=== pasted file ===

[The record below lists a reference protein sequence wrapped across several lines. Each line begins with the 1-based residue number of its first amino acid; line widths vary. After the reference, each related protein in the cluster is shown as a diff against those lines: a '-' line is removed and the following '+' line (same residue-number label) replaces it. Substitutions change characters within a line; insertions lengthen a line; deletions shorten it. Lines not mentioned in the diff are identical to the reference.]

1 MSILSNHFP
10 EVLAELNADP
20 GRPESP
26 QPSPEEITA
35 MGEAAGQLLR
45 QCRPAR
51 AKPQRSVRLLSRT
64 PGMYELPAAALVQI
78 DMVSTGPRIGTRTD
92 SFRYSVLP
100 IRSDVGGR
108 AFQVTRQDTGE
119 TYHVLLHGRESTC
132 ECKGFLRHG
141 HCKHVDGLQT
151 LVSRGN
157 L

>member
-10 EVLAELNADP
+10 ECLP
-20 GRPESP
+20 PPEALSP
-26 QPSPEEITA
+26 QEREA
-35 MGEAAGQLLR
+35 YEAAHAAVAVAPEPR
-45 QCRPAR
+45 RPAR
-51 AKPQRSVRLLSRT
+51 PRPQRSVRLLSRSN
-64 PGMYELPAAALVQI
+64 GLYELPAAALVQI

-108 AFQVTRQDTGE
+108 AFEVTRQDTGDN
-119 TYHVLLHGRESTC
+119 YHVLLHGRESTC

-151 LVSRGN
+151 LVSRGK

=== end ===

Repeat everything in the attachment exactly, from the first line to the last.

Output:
[The record below lists a reference protein sequence wrapped across several lines. Each line begins with the 1-based residue number of its first amino acid; line widths vary. After the reference, each related protein in the cluster is shown as a diff against those lines: a '-' line is removed and the following '+' line (same residue-number label) replaces it. Substitutions change characters within a line; insertions lengthen a line; deletions shorten it. Lines not mentioned in the diff are identical to the reference.]

1 MSILSNHFP
10 EVLAELNADP
20 GRPESP
26 QPSPEEITA
35 MGEAAGQLLR
45 QCRPAR
51 AKPQRSVRLLSRT
64 PGMYELPAAALVQI
78 DMVSTGPRIGTRTD
92 SFRYSVLP
100 IRSDVGGR
108 AFQVTRQDTGE
119 TYHVLLHGRESTC
132 ECKGFLRHG
141 HCKHVDGLQT
151 LVSRGN
157 L

>member
-10 EVLAELNADP
+10 ECLP
-20 GRPESP
+20 PPEALSP
-26 QPSPEEITA
+26 QEREA
-35 MGEAAGQLLR
+35 YEAAHAAVAVAPEPR
-45 QCRPAR
+45 RPAR
-51 AKPQRSVRLLSRT
+51 PRPQRSVRLLSRSN
-64 PGMYELPAAALVQI
+64 GLYELPAAALVQI

-108 AFQVTRQDTGE
+108 AFEVTRQDTGDN
-119 TYHVLLHGRESTC
+119 YHVLLHGRESTC

-151 LVSRGN
+151 LVSRGK